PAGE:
(4) contents of decisions resulting in the refusal to issue documents referred to in the Act or on the grounds of which such documents are annulled;

(5) contents of the decision on expulsion;
(6) procedure and deadline for appeals.

Applications and documents must be in Polish language though see Article 7

Apologies for going a bit 'off topic'
delphiandomine 85 | 18,254
29 Jan 2010 #173
Fascinating, thank you.

I think it's safe to say that Poland is completely ignoring this law in practice - the "French" approach to the European Union if you will. Of course - has anyone actually asked them to comply with the law? Then again, given the state of the Polish justice system, it would seem unlikely that any judgement could be enforced anyway.

And of course, this law gives no rights to non-EU citizens unless they're already married to an EU citizen or are dependent on an EU citizen.
mafketis 24 | 8,732
29 Jan 2010 #174
I think it's safe to say that Poland is completely ignoring this law in practice -

Without looking at the original, I don't know. I'm pretty sure the law doesn't say that government authorities have to speak in however many languages and I would imagine having printed materials and some form letters in EU languages should be enough for 98 % or more of all cases, especially since IME the government doesn't care anymore about EU citizens living in Poland.

And, of course, it doesn't apply to non-EU citizens.
stevepl 2 | 49
29 Jan 2010 #175
Don't forget this act and all the application forms are available with explanations in English / French and German so they are already going someway towards meeting the requirements.

In £ódź if you ask for someone who can speak English by telephone or in person they will also acomodate you (I don't know about French and German).
convex 20 | 3,978
29 Jan 2010 #176
I think it's safe to say that Poland is completely ignoring this law in practice - the "French" approach to the European Union if you will. Of course - has anyone actually asked them to comply with the law? Then again, given the state of the Polish justice system, it would seem unlikely that any judgement could be enforced anyway.

It's more of a question of application. Inviting you to Warsaw in 3 months for a meeting could be considered compliance. The document is very vague.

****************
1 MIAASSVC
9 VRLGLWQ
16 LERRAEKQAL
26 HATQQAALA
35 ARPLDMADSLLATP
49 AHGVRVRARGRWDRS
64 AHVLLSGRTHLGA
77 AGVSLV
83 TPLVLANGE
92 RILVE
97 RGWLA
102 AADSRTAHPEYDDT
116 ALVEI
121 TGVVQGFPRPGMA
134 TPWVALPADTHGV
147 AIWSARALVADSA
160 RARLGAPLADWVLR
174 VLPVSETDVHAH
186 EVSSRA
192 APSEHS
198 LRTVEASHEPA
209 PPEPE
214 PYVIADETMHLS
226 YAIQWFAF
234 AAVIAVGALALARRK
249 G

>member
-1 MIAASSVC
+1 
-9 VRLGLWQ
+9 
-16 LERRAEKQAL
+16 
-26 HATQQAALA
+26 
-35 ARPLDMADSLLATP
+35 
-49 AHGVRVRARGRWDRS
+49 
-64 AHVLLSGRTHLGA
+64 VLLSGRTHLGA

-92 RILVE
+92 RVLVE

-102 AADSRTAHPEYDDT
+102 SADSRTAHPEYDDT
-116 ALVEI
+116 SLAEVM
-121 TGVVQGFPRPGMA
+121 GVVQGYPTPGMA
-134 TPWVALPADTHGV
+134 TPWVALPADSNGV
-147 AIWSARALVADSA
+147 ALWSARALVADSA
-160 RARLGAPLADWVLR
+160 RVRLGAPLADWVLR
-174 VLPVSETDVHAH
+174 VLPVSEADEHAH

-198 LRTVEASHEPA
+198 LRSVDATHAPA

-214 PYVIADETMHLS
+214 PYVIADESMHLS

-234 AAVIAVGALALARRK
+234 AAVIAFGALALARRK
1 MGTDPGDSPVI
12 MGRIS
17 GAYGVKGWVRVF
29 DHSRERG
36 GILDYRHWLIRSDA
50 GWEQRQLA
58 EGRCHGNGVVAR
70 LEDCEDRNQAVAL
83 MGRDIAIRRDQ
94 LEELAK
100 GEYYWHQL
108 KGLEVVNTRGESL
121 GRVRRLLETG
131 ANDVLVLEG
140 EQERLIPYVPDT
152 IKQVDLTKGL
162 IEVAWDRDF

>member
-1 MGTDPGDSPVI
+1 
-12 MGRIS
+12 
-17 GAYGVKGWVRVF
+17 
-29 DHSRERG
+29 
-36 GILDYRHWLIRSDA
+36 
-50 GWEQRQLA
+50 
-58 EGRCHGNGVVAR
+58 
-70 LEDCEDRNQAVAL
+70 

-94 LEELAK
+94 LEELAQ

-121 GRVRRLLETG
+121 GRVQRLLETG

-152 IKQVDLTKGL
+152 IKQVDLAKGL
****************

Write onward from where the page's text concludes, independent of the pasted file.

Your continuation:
Chipmunk 12 | 61
1 Feb 2010 #177
convex

To tell a story about those chimps, a friend recently obtained a US visa from them. She went for the interview, and they couldn't speak Polish - so why on earth should Poland provide English speakers?

I love "those people" type stories. I mean the world is full of "those people stories" from ignorant story tellers.

I think either you enjoy too much Polish Pride or you should get some new friends who do not lie to their friends. Then again perhaps it's just that your friend is made up.

That said, the truth about the consul office is actually quite different from this truth you spout about those "chimps". The officers themselves spend a year in DC learning Polish from 8-5, Monday through Friday.Even their spouses, if applicable, are sent to language training for eight weeks from 8-5. On top of that the entire office is dual employed by both Americans AND Polish employees. So I find it hard to believe that your friend sat there, obtained a Visa, while not a single person to speak to her/him in Polish.

Nice Try.
delphiandomine 85 | 18,254
1 Feb 2010 #178
I love "those people" type stories. I mean the world is full of "those people stories" from ignorant story tellers.

Want her phone number to verify the story?

I think either you enjoy too much Polish Pride or you should get some new friends who do not lie to their friends. Then again perhaps it's just that your friend is made up.

Polish pride? What? If anything, it sounds like too much American pride!